The theme of winning a bride (possibly through abduction) resonated with the
aristocratic ideals of the late 8th century
Depictions of approaching battleship and war-chariots/horsemen
Eleusis Amphora, Athens (c. 660/650 BCE)
Protoattic Style (Black and White) with the addition of a sense of polychromy
(shading)
Mythological themes (heroes overcoming exotic monsters) spoke of the psychological
experience of Greek colonization as Greeks were interacting and overcoming the
native inhabitants of the Mediterranean world.
In Athens the Protoattic works are more subdued but differed from Corinthian
models:
oLarger figures derived from the monumental character of Geometric grave-
markers
oContinued narrative as well as incursions of Eastern animals-monsters
www.notesolution.com

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Description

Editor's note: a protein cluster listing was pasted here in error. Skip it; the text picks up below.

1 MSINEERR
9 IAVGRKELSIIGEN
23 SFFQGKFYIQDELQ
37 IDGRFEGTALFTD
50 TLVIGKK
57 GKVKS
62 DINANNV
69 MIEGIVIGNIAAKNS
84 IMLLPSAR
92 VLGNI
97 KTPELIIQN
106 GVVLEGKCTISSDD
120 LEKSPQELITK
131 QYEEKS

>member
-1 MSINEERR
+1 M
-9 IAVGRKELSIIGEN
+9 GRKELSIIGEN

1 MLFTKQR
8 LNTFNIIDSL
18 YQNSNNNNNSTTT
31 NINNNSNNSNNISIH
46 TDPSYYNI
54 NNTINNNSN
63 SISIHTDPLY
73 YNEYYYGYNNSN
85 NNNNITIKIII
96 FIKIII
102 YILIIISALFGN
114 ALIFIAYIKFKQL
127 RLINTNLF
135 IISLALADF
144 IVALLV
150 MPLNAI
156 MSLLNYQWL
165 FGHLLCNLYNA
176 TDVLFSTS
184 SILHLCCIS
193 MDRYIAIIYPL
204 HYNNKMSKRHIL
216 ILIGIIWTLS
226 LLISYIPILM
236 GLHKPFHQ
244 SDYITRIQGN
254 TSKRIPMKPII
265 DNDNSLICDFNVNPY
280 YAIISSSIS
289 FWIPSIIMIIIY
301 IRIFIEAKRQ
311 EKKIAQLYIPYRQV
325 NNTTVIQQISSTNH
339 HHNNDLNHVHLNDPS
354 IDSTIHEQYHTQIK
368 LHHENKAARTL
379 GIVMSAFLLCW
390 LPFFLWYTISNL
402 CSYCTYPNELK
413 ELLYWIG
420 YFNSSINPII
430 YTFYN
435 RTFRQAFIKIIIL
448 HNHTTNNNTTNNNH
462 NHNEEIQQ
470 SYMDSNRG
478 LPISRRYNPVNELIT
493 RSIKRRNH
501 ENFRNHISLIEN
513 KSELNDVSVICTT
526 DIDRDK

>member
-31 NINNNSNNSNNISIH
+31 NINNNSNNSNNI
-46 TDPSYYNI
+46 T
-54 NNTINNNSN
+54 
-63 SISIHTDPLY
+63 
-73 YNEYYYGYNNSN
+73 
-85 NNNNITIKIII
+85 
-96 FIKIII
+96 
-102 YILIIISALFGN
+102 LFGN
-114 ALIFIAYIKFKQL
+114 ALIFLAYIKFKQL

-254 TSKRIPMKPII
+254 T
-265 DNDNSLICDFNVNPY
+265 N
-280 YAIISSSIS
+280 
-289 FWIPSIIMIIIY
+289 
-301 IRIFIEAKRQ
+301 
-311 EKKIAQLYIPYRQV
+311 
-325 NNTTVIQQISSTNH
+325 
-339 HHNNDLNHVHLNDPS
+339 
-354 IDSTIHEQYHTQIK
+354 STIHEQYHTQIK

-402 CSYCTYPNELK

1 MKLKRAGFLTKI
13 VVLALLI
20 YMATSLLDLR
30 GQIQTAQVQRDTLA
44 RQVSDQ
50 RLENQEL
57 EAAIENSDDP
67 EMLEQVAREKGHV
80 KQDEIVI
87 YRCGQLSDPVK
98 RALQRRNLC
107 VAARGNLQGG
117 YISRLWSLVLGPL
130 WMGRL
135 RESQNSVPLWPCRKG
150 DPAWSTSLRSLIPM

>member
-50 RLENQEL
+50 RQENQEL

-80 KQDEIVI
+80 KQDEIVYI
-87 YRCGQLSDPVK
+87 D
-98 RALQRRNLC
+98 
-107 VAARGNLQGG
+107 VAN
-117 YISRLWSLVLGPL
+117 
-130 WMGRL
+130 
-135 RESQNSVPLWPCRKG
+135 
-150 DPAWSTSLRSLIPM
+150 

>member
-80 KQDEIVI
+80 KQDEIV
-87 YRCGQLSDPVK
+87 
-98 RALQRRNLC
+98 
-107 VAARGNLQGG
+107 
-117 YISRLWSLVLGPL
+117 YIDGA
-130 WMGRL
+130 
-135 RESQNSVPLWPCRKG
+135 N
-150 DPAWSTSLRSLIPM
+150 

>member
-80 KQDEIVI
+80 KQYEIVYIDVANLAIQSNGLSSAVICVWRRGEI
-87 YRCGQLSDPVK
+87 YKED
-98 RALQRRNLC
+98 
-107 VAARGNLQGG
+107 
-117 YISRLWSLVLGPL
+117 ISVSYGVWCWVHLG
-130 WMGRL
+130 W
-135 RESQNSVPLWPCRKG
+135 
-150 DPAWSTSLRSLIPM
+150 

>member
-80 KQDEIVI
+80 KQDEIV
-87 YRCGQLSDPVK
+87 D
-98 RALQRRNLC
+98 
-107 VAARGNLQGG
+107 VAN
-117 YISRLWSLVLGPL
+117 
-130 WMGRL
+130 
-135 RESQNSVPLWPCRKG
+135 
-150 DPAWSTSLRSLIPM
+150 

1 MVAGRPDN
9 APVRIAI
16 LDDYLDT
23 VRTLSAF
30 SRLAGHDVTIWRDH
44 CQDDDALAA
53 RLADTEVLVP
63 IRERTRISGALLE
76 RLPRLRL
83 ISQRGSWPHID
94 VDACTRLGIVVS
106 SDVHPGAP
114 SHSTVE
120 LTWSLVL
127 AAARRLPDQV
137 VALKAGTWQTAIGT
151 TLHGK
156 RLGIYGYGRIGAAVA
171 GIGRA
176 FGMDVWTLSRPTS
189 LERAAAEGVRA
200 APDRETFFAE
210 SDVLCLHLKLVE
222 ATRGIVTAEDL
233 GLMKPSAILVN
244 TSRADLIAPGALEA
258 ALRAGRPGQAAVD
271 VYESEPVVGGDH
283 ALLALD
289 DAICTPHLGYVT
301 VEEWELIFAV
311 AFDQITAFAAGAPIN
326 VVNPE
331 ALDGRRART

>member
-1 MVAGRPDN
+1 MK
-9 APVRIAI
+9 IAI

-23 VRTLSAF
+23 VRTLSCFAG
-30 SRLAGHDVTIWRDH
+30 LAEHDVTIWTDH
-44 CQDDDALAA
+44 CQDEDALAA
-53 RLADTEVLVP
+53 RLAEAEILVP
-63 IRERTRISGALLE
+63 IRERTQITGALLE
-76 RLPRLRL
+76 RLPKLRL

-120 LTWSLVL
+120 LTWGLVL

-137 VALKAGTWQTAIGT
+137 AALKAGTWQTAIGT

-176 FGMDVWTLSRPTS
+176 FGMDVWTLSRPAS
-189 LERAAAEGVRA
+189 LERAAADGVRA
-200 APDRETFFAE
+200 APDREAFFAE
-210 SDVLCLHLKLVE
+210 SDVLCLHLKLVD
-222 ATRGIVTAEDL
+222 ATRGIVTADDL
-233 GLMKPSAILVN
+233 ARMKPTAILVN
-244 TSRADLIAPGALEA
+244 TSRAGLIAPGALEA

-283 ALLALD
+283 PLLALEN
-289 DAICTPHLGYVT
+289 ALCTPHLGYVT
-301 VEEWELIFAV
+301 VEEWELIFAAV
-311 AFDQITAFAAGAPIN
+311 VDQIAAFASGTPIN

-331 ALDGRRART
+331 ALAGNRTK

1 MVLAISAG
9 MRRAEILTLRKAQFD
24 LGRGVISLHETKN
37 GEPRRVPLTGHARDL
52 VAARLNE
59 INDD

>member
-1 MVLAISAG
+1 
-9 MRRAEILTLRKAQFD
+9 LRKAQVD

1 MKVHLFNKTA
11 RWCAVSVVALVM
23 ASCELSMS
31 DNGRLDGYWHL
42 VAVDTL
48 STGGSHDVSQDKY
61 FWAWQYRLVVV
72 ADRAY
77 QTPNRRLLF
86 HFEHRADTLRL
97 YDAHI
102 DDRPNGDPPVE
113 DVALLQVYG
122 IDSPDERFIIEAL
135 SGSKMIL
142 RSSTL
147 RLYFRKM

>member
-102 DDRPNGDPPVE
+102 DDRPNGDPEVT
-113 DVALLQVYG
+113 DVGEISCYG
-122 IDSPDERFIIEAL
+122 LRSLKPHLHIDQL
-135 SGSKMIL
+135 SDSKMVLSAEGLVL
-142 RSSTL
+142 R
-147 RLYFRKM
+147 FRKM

FAH207 - Greece and Roman Art-Architecture Final Exam Study Notes (12 April 2011) Lecture Six - Eight: Greek Ceramics and Vase Painting from Geometric to Hellenistic 02172011 Greek Pottery Ceramics is derived from the Greek word for clay (keramos), potters were called Kerameus and, in Athens, were centralized around the Kerameikos (outside the city walls) Quality of the clay and firing control (three stage process) o Oxidizing phase (pottery stacks, heated up to 800 degrees with the pottery turning red) o Reducing phase (no oxygen, temperature increased to 950 with pottery turning black) o Oxidizing phase (kiln cooled completely and the pottery turned back to red with the parts painted by the black slip remaining a glossy black) Sometimes used real names (Exekias, Euthymides, Euphronios); named after the potters they worked with (Amasis painter, Andokides painter); named after where the vase was found or kept (Berlin painter); named after the subject they painted (Pan painter, Penthesileias painter) Types of vases: o Amphora (two-handled narrow vase with skinny neck, storage and transportation) o Krater (large two-handled vase used for mixing water and wine) o Hydria (three-handled, used for carrying water) o Psykter (bulbous body set on a small, narrow neck used in symposia) www.notesolution.com o Kylix (broad cup with shallow body raised on a stem with two-handled sides) o Skyphos (two-handled deep wine cup on a low-flanged base) o Lekythos (long and narrow with single handle on neck, used for storing olive oil) ProtoGeometric (1000 - 900 BCE) The only surviving material from the ProtoGeometric period is pottery, with Mycenaean shapes and decorations applied in few geometric patternslines applied with a multiple brush Geometric (900-700 BCE) Greater prosperity and trade in the polis of Greece, with re-establishment of contacts to the Near East and the adoption of themes-motifs from weaving Continuous and repetitive decorative bands (meanders, zigzags, triangles, etc) Reducing all natural forms into a series of definable geometric shapespatterns (analysis and conception of nature to the Greek artist) Clarity and legibility in distinguishing the constituent parts of the body (angular- triangular) and between the types of figures represented rather than pictorial verisimilitude Desire for reason, logic and hierarchy (structure) amongst the aristocratic elite who were the patrons of the artist and the chief market for the early goods (used by the elite to reinforce supremacy) Proliferation of literal figurative scenes (Homeric) were developed during the late Geometric as a aristocratic reaction to incipient social instability in the 8 century Geometric Amphora from Dipylon Cemetery, Athens (c. 750 BCE) Large dimensioned (1.55 metres tall) meant it was used as a grave marker Amphora (storage and household duties) was associated with the female sphere www.notesolution.com